Ask an Edmonton Oiler manager about ‘needs’ right now and it’ll take about 10 seconds to hear ‘size up front’ and ‘big forwards who can play with skill’ coming back; it is, at this point, a clear team need from the club point of view (I keep hoping they just bring in a ‘Bertuzzi’ type, an established NHL player with some assholery in the resume but who can play).
Since 2000, the Oilers have tried and tried and tried (off and on, mind you–there were times when drafting small guys was the wisdom of the day) to draft big men with some offensive ability. The 2003 entry draft saw them take J-F Jacques and Colin McDonald in hopes of finding this player, and they ended up whiffing on the generation’s best entry draft because of it.
What exactly are the Oilers looking for? Well, I think we can best describe this elusive character as someone who:
- has size and attitude
- can and will fight
- drives the opponent to distraction
- can think on his feet
- can make and take a pass
- displays a range of skills
That’s not a common set of skills for young hockey players. The recent Rieder-for-Kessy trade perfectly frames the issue: the Oilers dealt a guy who boasted #4-6 on his resume for a guy who has 1-3 skills. It’s a ‘chasing your tail’ trade and we’ve been down this road one million times, from Brad Isbister to Brad Winchester and on down the line.
Mitchell Moroz is the lightning rod prospect for this player type, as he was taken in the second round and represents perfectly the organizational desire to solve this problem. Moroz was #56 on Bob McKenzie’s list (late 2nd) and was chosen #32 (very early 2nd), and that has been the story line for this player since his draft day.
- Big, edgy power forward plays an in-your-face style and looks to initiate hard contact all over the ice. A feared enforcer who picked up 20 fighting majors, yet skates and handles the puck well enough to take regular shifts. Coaches eventually rotated him into the top six to give scoring lines a boost – gives smaller, skilled linemates more room to work with his physicality. Has surprising offensive tools with a heavy snap shot. Puckhandling confidence is soaring and he’s willing to try things with the puck now he wouldn’t have dreamed of six months ago. Skating enables him to play in open ice and even has decent lateral agility. Spins off checks to find space and gets to open ice. Emerging force uses great size/strength to dominate below the circles and is impossible to move around crease. Development curve is heading straight up and has upside.
There’s a lot of skill projection in that report, a lot of “emerging” “development” “upside” “confidence is soaring” references that suggest good arrows. We did not see that kind of progress in the year after the draft for Moroz, with one of the reasons having to do with deployment (discussed here) on the roster. Scott Reynolds did a very nice article on Moroz last off-season (it is here) and it offers some hope for Moroz and gives us a strong idea about 2012-13 expectations:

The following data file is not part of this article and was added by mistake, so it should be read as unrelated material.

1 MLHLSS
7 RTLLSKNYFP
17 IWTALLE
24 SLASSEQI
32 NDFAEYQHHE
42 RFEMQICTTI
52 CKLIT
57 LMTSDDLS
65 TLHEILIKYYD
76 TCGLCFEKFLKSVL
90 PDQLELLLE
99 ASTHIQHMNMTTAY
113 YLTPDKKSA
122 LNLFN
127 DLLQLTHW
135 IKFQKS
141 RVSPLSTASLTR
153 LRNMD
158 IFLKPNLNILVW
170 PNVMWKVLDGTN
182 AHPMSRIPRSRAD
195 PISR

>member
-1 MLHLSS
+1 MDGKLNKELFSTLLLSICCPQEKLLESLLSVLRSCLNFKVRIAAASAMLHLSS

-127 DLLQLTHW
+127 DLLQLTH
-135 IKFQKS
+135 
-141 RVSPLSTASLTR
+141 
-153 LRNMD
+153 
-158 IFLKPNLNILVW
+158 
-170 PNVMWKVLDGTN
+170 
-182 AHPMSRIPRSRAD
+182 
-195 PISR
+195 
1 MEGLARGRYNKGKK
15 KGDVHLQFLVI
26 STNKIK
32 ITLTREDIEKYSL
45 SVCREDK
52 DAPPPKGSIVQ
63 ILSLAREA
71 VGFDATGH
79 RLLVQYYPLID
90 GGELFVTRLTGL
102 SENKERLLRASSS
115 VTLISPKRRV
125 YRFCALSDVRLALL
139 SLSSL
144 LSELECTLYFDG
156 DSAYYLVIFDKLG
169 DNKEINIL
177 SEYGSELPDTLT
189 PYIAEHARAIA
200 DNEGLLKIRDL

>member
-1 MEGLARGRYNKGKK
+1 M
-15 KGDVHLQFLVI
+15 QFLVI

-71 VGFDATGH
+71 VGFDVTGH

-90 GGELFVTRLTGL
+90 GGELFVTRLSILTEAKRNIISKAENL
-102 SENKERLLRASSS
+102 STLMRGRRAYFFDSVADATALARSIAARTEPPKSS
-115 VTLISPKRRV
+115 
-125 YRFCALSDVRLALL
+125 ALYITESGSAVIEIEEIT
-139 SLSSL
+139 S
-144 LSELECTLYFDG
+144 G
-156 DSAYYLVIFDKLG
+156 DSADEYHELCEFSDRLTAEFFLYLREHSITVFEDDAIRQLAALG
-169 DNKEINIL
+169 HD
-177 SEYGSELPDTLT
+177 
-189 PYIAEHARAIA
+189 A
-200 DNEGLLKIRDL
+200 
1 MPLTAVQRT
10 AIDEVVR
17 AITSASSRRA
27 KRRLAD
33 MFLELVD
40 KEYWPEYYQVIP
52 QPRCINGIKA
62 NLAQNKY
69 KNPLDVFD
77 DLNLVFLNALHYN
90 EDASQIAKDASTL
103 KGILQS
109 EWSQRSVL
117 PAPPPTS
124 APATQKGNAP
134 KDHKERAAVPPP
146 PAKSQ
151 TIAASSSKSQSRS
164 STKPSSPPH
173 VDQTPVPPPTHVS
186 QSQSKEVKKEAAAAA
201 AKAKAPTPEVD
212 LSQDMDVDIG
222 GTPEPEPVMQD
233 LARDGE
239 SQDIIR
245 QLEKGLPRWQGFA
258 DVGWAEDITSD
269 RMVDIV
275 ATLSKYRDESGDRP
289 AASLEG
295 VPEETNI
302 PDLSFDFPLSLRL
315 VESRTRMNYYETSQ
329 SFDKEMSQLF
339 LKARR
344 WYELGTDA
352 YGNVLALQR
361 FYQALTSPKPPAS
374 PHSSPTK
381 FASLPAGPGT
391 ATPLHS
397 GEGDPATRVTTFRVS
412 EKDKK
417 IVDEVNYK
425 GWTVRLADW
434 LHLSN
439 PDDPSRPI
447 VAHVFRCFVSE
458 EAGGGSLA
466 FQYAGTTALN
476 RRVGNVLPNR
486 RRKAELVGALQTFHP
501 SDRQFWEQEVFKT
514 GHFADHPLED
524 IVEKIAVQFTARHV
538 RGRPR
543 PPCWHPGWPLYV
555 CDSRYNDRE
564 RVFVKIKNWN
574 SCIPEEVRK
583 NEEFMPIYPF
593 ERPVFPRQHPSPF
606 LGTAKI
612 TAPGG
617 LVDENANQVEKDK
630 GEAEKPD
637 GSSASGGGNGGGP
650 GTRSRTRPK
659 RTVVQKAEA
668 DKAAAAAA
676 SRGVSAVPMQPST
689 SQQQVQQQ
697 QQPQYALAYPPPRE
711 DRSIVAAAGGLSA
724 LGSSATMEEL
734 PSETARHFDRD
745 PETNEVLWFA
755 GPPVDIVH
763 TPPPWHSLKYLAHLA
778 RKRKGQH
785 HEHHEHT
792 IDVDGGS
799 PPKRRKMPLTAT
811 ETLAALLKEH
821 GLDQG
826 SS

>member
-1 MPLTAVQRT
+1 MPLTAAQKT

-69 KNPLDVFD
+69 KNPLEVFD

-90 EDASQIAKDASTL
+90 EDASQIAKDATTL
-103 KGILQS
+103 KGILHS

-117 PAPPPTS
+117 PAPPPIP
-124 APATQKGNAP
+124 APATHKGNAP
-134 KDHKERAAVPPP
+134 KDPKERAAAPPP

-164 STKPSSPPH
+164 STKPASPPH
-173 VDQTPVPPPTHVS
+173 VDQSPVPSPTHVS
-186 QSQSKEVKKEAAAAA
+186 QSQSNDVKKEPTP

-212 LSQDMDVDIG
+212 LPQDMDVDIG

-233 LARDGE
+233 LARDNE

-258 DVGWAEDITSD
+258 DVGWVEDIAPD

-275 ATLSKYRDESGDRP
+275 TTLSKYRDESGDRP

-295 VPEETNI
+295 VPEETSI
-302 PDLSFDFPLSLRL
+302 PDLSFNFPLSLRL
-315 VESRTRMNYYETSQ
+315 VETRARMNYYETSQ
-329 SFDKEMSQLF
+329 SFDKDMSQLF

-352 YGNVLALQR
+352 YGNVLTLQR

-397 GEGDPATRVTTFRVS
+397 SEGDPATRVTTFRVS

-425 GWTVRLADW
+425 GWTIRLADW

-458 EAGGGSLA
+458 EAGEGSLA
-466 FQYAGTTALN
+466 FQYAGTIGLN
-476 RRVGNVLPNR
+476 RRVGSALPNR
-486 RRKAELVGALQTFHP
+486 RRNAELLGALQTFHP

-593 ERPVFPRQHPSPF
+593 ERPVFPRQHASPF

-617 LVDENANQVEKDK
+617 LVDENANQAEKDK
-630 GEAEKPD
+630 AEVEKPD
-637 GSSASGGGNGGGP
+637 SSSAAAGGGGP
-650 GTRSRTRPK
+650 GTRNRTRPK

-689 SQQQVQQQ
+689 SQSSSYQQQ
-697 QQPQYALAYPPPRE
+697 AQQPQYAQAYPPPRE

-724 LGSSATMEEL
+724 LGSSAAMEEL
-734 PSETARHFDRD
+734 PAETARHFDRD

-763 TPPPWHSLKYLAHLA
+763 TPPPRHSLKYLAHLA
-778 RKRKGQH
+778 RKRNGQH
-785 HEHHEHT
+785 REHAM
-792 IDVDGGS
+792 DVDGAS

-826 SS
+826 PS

- Reynolds: “I think it’s safe to say that if he’s on a path to the NHL, we’re likely to see him score at something close to a point per game level in the upcoming season.”
Moroz did not emerge offensively, although he did improve (moving from .378 to .493) his point per game number. Let’s add in Moroz’ totals to Scott’s list from one year ago:
POINT PER GAME (THE REYNOLDS LIST)
So at this point we’re looking at a ‘cup of coffee’ type player for NHL purposes, and a guy who might get a few more NHL games because of draft pedigree. The outer marker at this point for Moroz would be a faster Zack Stortini who is also a better fighter (Stortini scored .597ppg year after draft) based on these numbers.
IS THERE ANYTHING ELSE?
I have suggested (and Bruce McCurdy verified my beliefs the other morning) that Moroz has seen very little opportunity overall in the ‘sweet spot’ for junior hockey–the power play. So, how would this graph look for even strength? Well, here it is:
EVEN STRENGTH POINT PER GAME
|SHAWN MATTIAS||64, 24-22-46||0.38||0.72|
|MILAN LUCIC||70, 17-27-44||0.24||0.63|
|ERIC TANGRADI||56, 13-19-32||0.23||0.57|
|BRETT CLOUTHIER||65, 11-22-33||0.17||0.51|
|MITCHELL MOROZ||69, 10-17-27||0.14||0.39|
|COLTON GILLIES||58, 10-12-22||0.17||0.38|
|BLAKE COMEAU||65, 14-9-23||0.22||0.35|
|DANE BYERS||65, 5-6-11||0.08||0.17|
Scott modified the numbers in the original graph to reflect scoring for leagues, I haven’t done that here. Moroz climbs over a couple of players who have enjoyed some NHL time, and knowing as we do his role (shutdown line with Travis Ewanyk and Klarc Wilson, then Edgars Kulda) I think there’s every chance Moroz is a little underrated by many in the fanbase and the Oilogosphere.
Moroz was a reach, no argument. I do think his draft number has clouded the issue of his actual value as a prospect for the Oilogosphere. If we’re to be as good as we think we are, don’t we have to address bias in all forms?
I think we do. I think Scott Reynolds did exactly that over at C&B with Moroz, and encourage everyone to do the same.